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Durban - Durban’s city centre is expected to come to a standstill on Wednesday as the taxi industry marches to the city hall to demand the resignation of the transport MEC.
The march is organised by taxi owners’ association the KZN Transport Alliance, and will include taxi drivers and assistants.
Alliance spokesman Bafana Mhlongo accused MEC Willies Mchunu of failing to streamline the issuing of taxi operating licences.
“Taxi owners from all over KZN have to go to Pietermaritzburg to apply for operating licences. They go back a second time once the public transport operating licence board calls them for a hearing, and then again… if approved and issued,” said Mhlongo.
He said an already costly and cumbersome process was made worse by the department losing applications or letters from the taxi association in support of or objecting to applications.
“During this time, your taxi is sitting idle not bringing in money while you pay instalments. It’s a great loss, they should be issued at a municipal level,” he said.
Mhlongo said the delays left owners with little choice but to put their taxis on the road while awaiting the operating licence.
Transport Department spokesman Kwanele Ncalane said that the concerns had been raised at a recent taxi indaba.
“The department is in the process of implementing the indaba resolution and has a plan to decentralise the issuing of operating licences, and we have communicated this with them (the alliance).”
He said an announcement would be made soon as to where and when these would start operating.
Ncalane said the taxi industry members had a right to march provided they had the necessary authority.
“However, we want to caution them not to intimidate, vandalise or cause any disturbances during the march.”
Two years ago, a taxi driver march turned violent bringing transportation to a standstill for almost a week.
About 50 drivers were arrested for public violence that erupted during a similar march against being “unfairly and systematically” targeted by metro police.
They also demanded that all traffic tickets be issued in Zulu. This will again be on the agenda in tomorrow’s demands.
Mhlongo believes that laws such as the National Land Transport Act, which speaks directly to the taxi industry, is lost in translation.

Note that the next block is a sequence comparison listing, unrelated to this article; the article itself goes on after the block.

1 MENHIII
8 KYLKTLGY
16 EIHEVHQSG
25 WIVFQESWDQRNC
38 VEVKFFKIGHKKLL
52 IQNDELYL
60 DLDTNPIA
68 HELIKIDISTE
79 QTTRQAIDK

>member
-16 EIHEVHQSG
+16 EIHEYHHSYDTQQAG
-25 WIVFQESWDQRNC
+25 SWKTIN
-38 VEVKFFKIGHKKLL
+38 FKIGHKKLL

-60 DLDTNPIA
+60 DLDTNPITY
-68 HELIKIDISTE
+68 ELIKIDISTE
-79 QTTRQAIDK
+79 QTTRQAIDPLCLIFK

“The laws are directed at us, but they are in English, whereas most of the people in this industry do not speak English.
“Even when fining us, police talk of section this and section that, and we find ourselves with tickets or guilty of offences we cannot challenge because we don’t understand,” said Mhlongo.
The alliance also accused the eThekwini municipality of shutting them out of plans for Go Durban, the integrated rapid public transport network that will introduce rapid transit buses and co-ordinating rail, bus and taxi transport systems in and around Durban.
Mhlongo claimed that they had not been engaged with about the project.
“The municipality talks about the taxi industry having signed off on this project, but we have never signed anything. Even when we request information, they are not forthcoming,” said Mhlongo.
He said that the taxi owners they represented at least wanted to understand how the system would effect them.
“We cannot oppose or agree with something if we know nothing about it. The municipality did this because they are a competitor to us with their buses. They cannot be player and referee,” he said.
Marchers were expected to set off from King Dinizulu Park at 10am on Wednesday.
Before this, Mhlongo said taxis would operate as normal and, after delivering the memorandum at the city hall, taxi services would resume.
He said that they were giving the authorities 14 days to address their demands and grievances, failing which members would decide what step to take.